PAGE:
More than 100 Sears and Kmart stores will be shutting their doors for good.
The company that owns the two chains is making the move in order to raise cash after a weak holiday shopping season for the retailer. As many as 120 stores will close.
A final list of which stores are closing or how many jobs will be cut has been released yet.
Tuesday's announcement is fueling speculation about whether Sears, which has a 125-year history, can turn itself around and survive. The company has been struggling with falling sales and shabby stores as rivals like Wal-Mart and Target spruce up their looks and turn into one-stop shopping destinations.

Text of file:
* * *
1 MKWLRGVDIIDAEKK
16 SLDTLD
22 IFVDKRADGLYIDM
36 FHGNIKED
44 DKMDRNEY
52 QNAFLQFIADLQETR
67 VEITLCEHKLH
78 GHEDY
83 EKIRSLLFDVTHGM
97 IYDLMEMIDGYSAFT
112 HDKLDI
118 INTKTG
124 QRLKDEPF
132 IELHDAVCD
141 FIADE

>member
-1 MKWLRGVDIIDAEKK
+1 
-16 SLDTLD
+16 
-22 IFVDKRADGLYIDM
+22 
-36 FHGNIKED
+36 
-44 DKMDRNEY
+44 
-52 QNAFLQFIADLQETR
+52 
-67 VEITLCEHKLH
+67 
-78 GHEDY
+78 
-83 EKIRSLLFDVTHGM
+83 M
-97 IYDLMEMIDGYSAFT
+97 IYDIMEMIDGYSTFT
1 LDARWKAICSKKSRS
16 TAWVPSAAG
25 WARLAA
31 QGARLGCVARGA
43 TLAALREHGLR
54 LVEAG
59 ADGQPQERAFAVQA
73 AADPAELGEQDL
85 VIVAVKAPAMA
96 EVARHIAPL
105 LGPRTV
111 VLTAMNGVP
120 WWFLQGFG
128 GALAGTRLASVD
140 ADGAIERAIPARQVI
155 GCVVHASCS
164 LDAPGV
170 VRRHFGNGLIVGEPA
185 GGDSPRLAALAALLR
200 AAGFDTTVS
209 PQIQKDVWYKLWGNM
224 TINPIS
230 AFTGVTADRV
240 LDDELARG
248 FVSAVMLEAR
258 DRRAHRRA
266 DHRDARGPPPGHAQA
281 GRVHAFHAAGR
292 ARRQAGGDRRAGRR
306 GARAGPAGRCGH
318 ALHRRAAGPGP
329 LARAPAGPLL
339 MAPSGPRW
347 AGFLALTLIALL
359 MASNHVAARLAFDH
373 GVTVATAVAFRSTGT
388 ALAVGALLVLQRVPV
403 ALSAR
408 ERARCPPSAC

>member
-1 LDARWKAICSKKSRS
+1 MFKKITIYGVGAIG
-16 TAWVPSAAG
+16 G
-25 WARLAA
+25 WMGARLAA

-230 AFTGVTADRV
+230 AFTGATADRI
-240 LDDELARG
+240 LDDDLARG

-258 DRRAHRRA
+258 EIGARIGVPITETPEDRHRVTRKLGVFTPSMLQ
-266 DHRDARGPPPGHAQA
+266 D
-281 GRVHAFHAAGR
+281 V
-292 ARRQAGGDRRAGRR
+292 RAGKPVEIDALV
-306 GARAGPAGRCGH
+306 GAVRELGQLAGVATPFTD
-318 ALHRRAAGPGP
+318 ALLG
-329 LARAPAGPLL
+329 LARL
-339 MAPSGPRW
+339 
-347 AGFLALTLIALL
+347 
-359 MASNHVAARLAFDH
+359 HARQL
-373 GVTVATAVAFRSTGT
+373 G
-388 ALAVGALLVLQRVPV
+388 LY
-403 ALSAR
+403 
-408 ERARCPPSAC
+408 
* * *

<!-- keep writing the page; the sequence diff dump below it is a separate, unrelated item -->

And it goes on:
Some industry experts say part of the problem that Sears is facing is that economic difficulties continue to grip its core customers. The middle-income shoppers have seen their wages fail to keep up with higher costs for household basics like food.
But analysts say the bigger issue is that Sears hasn't invested in remodeling, leaving its stores uninviting.
Billionaire investor Edward Lampert bought Kmart out of bankruptcy in 2003, and purchased Sears, Roebuck a year later.